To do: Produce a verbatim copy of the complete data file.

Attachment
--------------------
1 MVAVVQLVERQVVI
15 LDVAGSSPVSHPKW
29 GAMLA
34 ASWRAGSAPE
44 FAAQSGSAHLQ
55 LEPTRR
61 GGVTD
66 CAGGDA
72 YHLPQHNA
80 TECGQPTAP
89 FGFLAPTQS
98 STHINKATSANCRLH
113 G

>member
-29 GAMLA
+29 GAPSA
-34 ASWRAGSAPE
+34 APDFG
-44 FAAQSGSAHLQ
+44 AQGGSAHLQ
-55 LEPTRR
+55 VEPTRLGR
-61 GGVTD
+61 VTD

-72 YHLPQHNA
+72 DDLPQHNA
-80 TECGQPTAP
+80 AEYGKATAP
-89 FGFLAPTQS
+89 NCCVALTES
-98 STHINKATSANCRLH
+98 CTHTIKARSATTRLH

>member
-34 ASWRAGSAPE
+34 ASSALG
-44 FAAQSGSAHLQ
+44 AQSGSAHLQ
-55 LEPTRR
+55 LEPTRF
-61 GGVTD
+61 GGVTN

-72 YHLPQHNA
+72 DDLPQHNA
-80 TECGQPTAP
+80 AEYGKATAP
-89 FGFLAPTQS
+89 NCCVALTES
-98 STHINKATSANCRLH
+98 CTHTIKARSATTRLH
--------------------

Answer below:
1 MVAVVQLVERQVVI
15 LDVAGSSPVSHPKW
29 GAMLA
34 ASWRAGSAPE
44 FAAQSGSAHLQ
55 LEPTRR
61 GGVTD
66 CAGGDA
72 YHLPQHNA
80 TECGQPTAP
89 FGFLAPTQS
98 STHINKATSANCRLH
113 G

>member
-29 GAMLA
+29 GAPSA
-34 ASWRAGSAPE
+34 APDFG
-44 FAAQSGSAHLQ
+44 AQGGSAHLQ
-55 LEPTRR
+55 VEPTRLGR
-61 GGVTD
+61 VTD

-72 YHLPQHNA
+72 DDLPQHNA
-80 TECGQPTAP
+80 AEYGKATAP
-89 FGFLAPTQS
+89 NCCVALTES
-98 STHINKATSANCRLH
+98 CTHTIKARSATTRLH

>member
-34 ASWRAGSAPE
+34 ASSALG
-44 FAAQSGSAHLQ
+44 AQSGSAHLQ
-55 LEPTRR
+55 LEPTRF
-61 GGVTD
+61 GGVTN

-72 YHLPQHNA
+72 DDLPQHNA
-80 TECGQPTAP
+80 AEYGKATAP
-89 FGFLAPTQS
+89 NCCVALTES
-98 STHINKATSANCRLH
+98 CTHTIKARSATTRLH